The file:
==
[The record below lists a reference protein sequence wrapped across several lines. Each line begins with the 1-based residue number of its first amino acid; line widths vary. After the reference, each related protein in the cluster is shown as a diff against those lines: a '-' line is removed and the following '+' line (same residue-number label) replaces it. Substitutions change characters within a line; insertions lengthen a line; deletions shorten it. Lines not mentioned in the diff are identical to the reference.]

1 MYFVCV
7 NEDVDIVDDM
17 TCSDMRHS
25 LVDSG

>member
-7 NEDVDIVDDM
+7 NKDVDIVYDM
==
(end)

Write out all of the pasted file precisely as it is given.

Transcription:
[The record below lists a reference protein sequence wrapped across several lines. Each line begins with the 1-based residue number of its first amino acid; line widths vary. After the reference, each related protein in the cluster is shown as a diff against those lines: a '-' line is removed and the following '+' line (same residue-number label) replaces it. Substitutions change characters within a line; insertions lengthen a line; deletions shorten it. Lines not mentioned in the diff are identical to the reference.]

1 MYFVCV
7 NEDVDIVDDM
17 TCSDMRHS
25 LVDSG

>member
-7 NEDVDIVDDM
+7 NKDVDIVYDM